As the economy heats up more people are returning to traditional work (as opposed to gigs) and will be seeking career advancements.  There will be an increased need for standards in appropriate dress. While appearance standards in recent years have trended toward the casual, as more people started working from home, the overall fashion trend is toward a higher level of style.  This was obvious on the recent Spring Summer 2015 fashion shows where a ladylike sensibility prevailed. Current fashion is also being influenced by eco movements as can be seen in the proliferation of organic and sustainable clothing coming on to the market. This look, while trending, is a casual look and suits the client who works in incubators, collectives, and casual environments but not in the corporate world.

Let’s take a look at the generational needs of our clients for insight into how we image consultants can be of service to both the casual dresser and the corporate one:

The BOOMER generation (age in 2014 = 50 to 68) is becoming focused on the slow fashion movement; the “maker movement” of handcrafted, handmade, one of a kind, custom and “reuse, recycle, reduce.” This generation of client is turning her wardrobe over to re-sale shops and investing in higher priced, higher quality clothing (some prefer luxury labels, others the upscale contemporary designers such as Donna Karan, Eileen Ford, Michael Kors, Calvin Klein etc.). She is a fan of the swap party – trading in unworn clothing for new looks others are also swapping out.

This generation's woman is also aging and her body most likely changing. She is looking for comfort in clothing, preferring a relaxed fit and style.  For this age group the ath-leisure clothing style works well. “No matter how absurdly silly that sounds, there’s a huge audience right now for this “new” category. Apparently, roughly half the people buying “activewear” these days are buying it for “nonactive use, as casual and everyday-wear,” according to a recent study.” Kristin Tice Studeman, blog post,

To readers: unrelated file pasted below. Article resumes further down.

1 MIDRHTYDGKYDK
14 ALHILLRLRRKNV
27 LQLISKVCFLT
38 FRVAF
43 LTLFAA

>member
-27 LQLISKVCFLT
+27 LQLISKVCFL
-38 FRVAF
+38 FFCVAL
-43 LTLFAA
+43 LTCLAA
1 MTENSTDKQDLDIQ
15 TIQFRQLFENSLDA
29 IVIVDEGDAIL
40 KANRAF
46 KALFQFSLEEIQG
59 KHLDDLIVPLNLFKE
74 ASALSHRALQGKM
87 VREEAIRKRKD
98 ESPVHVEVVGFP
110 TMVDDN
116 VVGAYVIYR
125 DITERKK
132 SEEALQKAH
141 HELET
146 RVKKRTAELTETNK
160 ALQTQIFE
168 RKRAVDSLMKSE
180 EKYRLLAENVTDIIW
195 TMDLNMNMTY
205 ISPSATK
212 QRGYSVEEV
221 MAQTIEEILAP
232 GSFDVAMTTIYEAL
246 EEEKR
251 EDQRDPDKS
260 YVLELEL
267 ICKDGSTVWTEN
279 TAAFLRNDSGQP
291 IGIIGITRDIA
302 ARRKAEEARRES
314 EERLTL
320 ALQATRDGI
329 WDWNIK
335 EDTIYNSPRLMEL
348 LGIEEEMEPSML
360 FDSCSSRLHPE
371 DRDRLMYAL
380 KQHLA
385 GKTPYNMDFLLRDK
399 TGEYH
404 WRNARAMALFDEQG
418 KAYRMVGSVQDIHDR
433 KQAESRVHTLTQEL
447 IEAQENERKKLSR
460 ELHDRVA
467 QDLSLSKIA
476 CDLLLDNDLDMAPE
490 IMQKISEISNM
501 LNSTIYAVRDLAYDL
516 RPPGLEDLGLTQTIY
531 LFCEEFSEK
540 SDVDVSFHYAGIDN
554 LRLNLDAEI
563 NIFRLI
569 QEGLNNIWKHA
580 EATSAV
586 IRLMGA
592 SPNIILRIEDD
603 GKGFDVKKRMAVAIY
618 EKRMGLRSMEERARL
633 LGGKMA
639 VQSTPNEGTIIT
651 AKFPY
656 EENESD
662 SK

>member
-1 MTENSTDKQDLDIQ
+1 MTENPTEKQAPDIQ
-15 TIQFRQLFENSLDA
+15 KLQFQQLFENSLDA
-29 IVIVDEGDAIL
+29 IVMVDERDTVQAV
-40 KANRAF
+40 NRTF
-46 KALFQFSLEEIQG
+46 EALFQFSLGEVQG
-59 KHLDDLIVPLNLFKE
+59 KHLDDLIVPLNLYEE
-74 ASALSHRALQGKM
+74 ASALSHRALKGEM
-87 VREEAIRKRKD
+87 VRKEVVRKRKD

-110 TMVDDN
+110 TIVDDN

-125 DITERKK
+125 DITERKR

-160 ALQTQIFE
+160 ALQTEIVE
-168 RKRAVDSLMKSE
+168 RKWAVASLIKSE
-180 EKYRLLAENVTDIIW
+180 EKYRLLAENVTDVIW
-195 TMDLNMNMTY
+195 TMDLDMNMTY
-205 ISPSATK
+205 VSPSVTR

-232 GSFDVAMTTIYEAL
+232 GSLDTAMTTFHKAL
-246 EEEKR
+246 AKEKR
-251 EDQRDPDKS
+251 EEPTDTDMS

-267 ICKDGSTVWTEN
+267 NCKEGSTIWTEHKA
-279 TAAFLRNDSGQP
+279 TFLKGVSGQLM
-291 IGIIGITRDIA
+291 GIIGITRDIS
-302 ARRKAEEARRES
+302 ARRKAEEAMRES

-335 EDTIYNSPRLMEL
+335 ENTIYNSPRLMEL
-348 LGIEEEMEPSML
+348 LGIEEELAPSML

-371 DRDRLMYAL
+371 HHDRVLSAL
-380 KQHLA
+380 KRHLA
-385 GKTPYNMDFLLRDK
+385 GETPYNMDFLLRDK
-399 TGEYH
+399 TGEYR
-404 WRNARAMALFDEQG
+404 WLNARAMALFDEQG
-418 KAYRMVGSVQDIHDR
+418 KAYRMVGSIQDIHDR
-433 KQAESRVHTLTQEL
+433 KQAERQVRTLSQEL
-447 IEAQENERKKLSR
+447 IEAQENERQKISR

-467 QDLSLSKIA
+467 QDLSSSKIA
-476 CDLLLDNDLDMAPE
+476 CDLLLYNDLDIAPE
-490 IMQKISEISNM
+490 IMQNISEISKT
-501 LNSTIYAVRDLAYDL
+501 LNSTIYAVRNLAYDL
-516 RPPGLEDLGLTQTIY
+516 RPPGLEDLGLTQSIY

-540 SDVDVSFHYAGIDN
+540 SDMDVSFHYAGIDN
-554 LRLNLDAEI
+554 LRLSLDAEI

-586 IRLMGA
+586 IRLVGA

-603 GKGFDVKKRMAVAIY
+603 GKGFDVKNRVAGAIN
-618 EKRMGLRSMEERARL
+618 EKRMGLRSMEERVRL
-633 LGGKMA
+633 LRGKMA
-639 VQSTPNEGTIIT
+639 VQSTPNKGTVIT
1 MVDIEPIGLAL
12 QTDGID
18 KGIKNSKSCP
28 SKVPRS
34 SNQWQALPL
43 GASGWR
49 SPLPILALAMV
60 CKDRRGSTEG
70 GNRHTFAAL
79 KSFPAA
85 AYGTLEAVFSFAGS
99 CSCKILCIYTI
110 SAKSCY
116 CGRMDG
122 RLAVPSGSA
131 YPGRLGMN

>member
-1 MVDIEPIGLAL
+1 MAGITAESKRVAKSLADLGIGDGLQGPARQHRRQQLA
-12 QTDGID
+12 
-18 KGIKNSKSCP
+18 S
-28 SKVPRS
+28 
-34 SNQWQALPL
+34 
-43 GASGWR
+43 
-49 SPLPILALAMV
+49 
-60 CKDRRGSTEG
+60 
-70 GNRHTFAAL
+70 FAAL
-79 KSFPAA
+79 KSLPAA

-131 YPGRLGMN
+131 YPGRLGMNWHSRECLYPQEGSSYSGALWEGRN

• Potential services for this client could include closet auditing, swap party planning, transitioning into active wear for wardrobe needs and personal shopping to athletic stores (Athleta by Gap, Target, Top Shop, Ann Taylor) for starters. For the slow fashion fan an online shopping session for handmade, hand crafted clothing from would be fun.

For the GENERATION X demographic (age in 2014 = 38 to 48) there are micro-trends taking place. This demographic is experiencing second and third careers, venturing into a business of their own or entrenched in a long term career.  Their fashion needs reflect their budget and clothing choices are less about what is trending than about what can become a classic item to add to her wardrobe. Gen X has matured out of the trendy fashion scene but still likes fashion,  in particular fashion that creates a unique image since attraction is still relevant to this age group.

  • Potential services for this client could include closet styling, wardrobe shopping, accessory coordinate’s sessions, suit tailoring and non-verbal communication sessions to help her improve her executive communication skills.

Bloggers are becoming more influential with their extreme focus of such things as OOTD (outfit of the day) and social causes. Their influence impacts the street style and what is worn by GENERATION Y (age in 2014 = 20 to 37 years old).  This demographic group is now becoming the most powerful shopping group of any generational demographic and fashion trends reflect this pattern - styles are trending toward a 1970’s vibe (vintage to this age group, sexy, powerful and speaks to liberation and freedom). Gen Y also seeks unique, hard to find looks.  Some in this age group love to mix up their looks with clothing and accessories from fast fashion stores (Gap, H&M, Zara, Cos etc.).

  • Potential services for the Gen Y client could include vintage store shopping, Eco-fashion hunting (this age group favors sustainable clothing), fashion show escort to fundraising fashion shows, or fast fashion shopping to spice up a tired wardrobe.

All three of these generations can be found in the corporate work world. At the corporate level more and more women continue their upward striving toward the glass ceiling. Although the numbers are low (women currently hold 5.2 percent of Fortune 500 CEO positions and 5.4 percent of Fortune 1000 CEO positions) these women influence others to excel.  Their personal image sets the tone for other women working within the company. Yahoo employees saw an uptick in dress standards when Marissa Mayer took the helm (Wall Street Journal, May 2013) - “It’s exciting to have a female leader that you can all sort of look up to, and she is stylish,” said Jennifer Romolini, editor in chief of Yahoo Shine. “We’ve all upped our game.” Your clients will benefit from upping their image game with your help.

In 2015 consultants will have ample opportunity to tap into new markets.  If you have been working with one generation it may be time to explore the needs of others. Your services are always needed and you can grow your business by focusing on these targets this year.

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